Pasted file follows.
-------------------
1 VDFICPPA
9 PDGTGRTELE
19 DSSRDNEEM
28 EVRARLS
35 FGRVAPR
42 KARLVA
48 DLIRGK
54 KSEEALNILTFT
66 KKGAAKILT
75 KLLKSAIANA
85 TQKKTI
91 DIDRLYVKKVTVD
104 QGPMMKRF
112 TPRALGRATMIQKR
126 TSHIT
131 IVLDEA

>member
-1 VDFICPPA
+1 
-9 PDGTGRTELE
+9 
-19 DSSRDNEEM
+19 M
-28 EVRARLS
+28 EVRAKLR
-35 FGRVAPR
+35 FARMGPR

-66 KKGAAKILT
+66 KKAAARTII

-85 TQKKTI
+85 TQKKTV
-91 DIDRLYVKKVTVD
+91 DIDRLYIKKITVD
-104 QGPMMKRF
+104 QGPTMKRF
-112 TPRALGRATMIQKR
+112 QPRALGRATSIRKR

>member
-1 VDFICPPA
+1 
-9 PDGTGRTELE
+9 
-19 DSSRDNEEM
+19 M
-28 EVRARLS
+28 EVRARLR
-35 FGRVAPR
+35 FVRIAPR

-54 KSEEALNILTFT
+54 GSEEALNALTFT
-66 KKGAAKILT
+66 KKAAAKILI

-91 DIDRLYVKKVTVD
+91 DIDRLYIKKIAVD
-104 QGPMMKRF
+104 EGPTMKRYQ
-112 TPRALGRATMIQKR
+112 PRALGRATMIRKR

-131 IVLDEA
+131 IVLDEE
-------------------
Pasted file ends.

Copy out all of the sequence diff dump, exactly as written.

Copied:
1 VDFICPPA
9 PDGTGRTELE
19 DSSRDNEEM
28 EVRARLS
35 FGRVAPR
42 KARLVA
48 DLIRGK
54 KSEEALNILTFT
66 KKGAAKILT
75 KLLKSAIANA
85 TQKKTI
91 DIDRLYVKKVTVD
104 QGPMMKRF
112 TPRALGRATMIQKR
126 TSHIT
131 IVLDEA

>member
-1 VDFICPPA
+1 
-9 PDGTGRTELE
+9 
-19 DSSRDNEEM
+19 M
-28 EVRARLS
+28 EVRAKLR
-35 FGRVAPR
+35 FARMGPR

-66 KKGAAKILT
+66 KKAAARTII

-85 TQKKTI
+85 TQKKTV
-91 DIDRLYVKKVTVD
+91 DIDRLYIKKITVD
-104 QGPMMKRF
+104 QGPTMKRF
-112 TPRALGRATMIQKR
+112 QPRALGRATSIRKR

>member
-1 VDFICPPA
+1 
-9 PDGTGRTELE
+9 
-19 DSSRDNEEM
+19 M
-28 EVRARLS
+28 EVRARLR
-35 FGRVAPR
+35 FVRIAPR

-54 KSEEALNILTFT
+54 GSEEALNALTFT
-66 KKGAAKILT
+66 KKAAAKILI

-91 DIDRLYVKKVTVD
+91 DIDRLYIKKIAVD
-104 QGPMMKRF
+104 EGPTMKRYQ
-112 TPRALGRATMIQKR
+112 PRALGRATMIRKR

-131 IVLDEA
+131 IVLDEE